1 April 2015
How Continuous Deployment Boosts Developer Morale and Productivity
We recently partnered with one our our longest-running clients, Sharethrough, to transition their projects to continuous deployment. This practice means that when you push code to the master branch in your repository the system is automatically deployed to production on a successful build. For the non-developers in the audience, this means software users start enjoying the new feature you built right away.
From a technical standpoint, this is no longer difficult to accomplish. Providers like CodeShip and Heroku make it almost trivial to do. So rather than focusing on technical implementation, I thought it would be more interesting to talk about how this move to continuous delivery has boosted the spirits and productivity of the development team.
We want to build things that matter
Almost every developer I come in contact with really wants to make a difference. We want to build things real people use to do something valuable. This is is the whole point of what we do. But all too often we wait weeks, months, or even years to see people use the systems we pour so much of ourselves into building. In the worst cases, the systems we work hard to build never even make it to production at all. It’s hard to state the level of demoralization this causes. I once heard someone say, “It’s not working too hard that burns out developers, it’s not shipping.”
If you’re a developer, you know this all too well. But before making this transition to continuous delivery, I don’t think I understood as clearly how much shipping constantly boosts a dev team. At Sharethrough, we were by no means anywhere close to the worst of the situations I’m describing. We had a process pretty similar to git flow; we created a branch for each story we worked on. When it was “done,” we’d do a pull request, and the team lead would review then merge into master.
Early in our engagement, this was a good way to build a comfort level between Gaslight and Sharethrough. The downside was significant because sometimes this approach meant weeks between finishing a feature and hearing that it went into production. It also made any issues that came up with a feature difficult to address. The developers had moved onto something else quite some time ago, and context switching is the bane of almost every developer’s existence.
The move from better to best
Over time, we built a good comfort level with the Sharethrough team, and they became much more efficient and responsive at reviewing and merging pull requests. We were reasonably happy, but only because we didn’t know what we were missing. When we had the initial meeting to talk about adopting continuous deployment, we had some concerns. Would our build process be too slow? Did we have adequate acceptance test coverage?
Even though Gaslight already does continuous deployment on other projects, it seemed more daunting to adopt it on Sharethrough, because the project involves a large, distributed team spread across several time zones. To their credit, Sharethrough committed to removing any roadblocks that came up and making it work. If we had problems, it would mean something was wrong with our process, not our developers, and we would fix it together.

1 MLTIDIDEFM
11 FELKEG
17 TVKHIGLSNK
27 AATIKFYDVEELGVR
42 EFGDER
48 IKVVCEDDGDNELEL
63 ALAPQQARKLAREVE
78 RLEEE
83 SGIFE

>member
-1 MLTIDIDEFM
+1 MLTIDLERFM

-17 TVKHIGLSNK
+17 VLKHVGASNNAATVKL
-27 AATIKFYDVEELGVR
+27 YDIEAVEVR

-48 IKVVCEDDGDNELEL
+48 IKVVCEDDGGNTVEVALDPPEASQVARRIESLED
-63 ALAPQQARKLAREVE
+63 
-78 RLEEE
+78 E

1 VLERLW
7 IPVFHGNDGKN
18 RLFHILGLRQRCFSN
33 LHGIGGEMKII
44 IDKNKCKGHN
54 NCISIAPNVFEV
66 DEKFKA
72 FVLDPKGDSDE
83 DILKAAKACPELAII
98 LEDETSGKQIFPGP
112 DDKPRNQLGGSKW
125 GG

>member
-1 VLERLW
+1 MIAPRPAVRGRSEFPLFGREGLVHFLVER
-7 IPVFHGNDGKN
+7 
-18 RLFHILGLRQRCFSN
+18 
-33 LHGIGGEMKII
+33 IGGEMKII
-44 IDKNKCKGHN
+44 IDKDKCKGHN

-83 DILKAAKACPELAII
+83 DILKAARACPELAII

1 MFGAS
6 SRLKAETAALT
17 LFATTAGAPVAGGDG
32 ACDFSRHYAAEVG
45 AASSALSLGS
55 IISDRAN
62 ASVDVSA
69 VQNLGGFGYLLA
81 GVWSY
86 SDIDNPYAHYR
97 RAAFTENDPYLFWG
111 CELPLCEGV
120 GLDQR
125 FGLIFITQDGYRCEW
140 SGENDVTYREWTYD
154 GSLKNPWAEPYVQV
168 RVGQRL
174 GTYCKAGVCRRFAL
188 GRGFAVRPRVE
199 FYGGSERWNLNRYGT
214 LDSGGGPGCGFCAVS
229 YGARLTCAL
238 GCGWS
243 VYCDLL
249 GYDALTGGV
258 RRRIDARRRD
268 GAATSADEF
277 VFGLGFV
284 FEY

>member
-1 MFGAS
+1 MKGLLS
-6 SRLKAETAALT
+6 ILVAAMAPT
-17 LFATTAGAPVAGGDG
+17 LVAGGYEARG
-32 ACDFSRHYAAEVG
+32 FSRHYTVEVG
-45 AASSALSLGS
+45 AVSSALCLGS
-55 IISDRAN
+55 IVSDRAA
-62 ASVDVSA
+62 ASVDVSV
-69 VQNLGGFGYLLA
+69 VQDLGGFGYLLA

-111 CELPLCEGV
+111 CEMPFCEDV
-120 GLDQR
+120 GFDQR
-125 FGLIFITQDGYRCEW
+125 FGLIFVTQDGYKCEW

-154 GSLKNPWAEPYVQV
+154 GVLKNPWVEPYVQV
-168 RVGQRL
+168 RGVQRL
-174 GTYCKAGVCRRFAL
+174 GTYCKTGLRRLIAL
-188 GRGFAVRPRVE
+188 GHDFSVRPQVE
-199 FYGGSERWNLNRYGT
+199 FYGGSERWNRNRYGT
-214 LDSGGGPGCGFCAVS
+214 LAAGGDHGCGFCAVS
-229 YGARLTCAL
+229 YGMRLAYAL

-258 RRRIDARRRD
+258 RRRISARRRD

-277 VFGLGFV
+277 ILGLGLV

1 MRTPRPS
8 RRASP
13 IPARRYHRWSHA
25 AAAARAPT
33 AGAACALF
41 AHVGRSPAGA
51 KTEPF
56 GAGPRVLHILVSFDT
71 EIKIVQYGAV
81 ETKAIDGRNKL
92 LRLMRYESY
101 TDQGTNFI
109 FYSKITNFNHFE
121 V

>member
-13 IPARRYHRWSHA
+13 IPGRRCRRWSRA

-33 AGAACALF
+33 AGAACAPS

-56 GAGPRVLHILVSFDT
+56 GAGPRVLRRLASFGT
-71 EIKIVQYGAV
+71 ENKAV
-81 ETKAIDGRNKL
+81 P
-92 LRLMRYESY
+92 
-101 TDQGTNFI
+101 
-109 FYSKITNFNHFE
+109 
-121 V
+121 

We are now several weeks into our transition. The first week or two we had a build that automatically deployed to staging. We’ve now taken off the training wheels, and every successful build goes to production. There is something incredibly empowering about the change. You can immediately make things better; there’s nothing in your way.
It’s also a huge amount of trust, and it makes you naturally want to honor it. But even if things do go wrong, you know you can fix it right away. There’s no “Do we wait until next week’s release or do a hot fix?” It’s just git push origin master.
Encouraging the right things
Extreme programming (XP), one of the earliest agile methodologies, talks a lot about always writing production ready code. A lot of the practices, such as test driven development, are meant to enable this practice. It turns out the best way to write production ready code is to always put your code in production. If your test suite isn’t solid, you’re sure to find out! Until then, it’s too easy to write almost production ready code. Like a lot of good development practices, the way to make something easier is to do it all the time.
There’s also a lot of focus in XP on breaking down stories into the smallest thing that’s valuable. This, again, is easier said than done. If your release cycle is a couple weeks, it’s arguably easier to bundle things into larger chunks. But when every commit goes to production, you are highly motivated to break things down into the smallest possible unit of value. It’s now worth the trouble to rethink a feature, so it can be rolled out iteratively. Each tiny piece will go to production and start generating value right away. For larger features that can’t be broken down, we have feature flags to turn things on or off for a subset of users.
But it’s scary
For projects that haven’t adopted continuous deployment, it can definitely seem like a scary thing to do. Our experience so far is that these fears are largely unfounded, and the payback is immense. It really is hard to convey the uptick in excitement and enthusiasm that we’ve seen going through this process. It turns out developers just want to ship features, and customers do, too.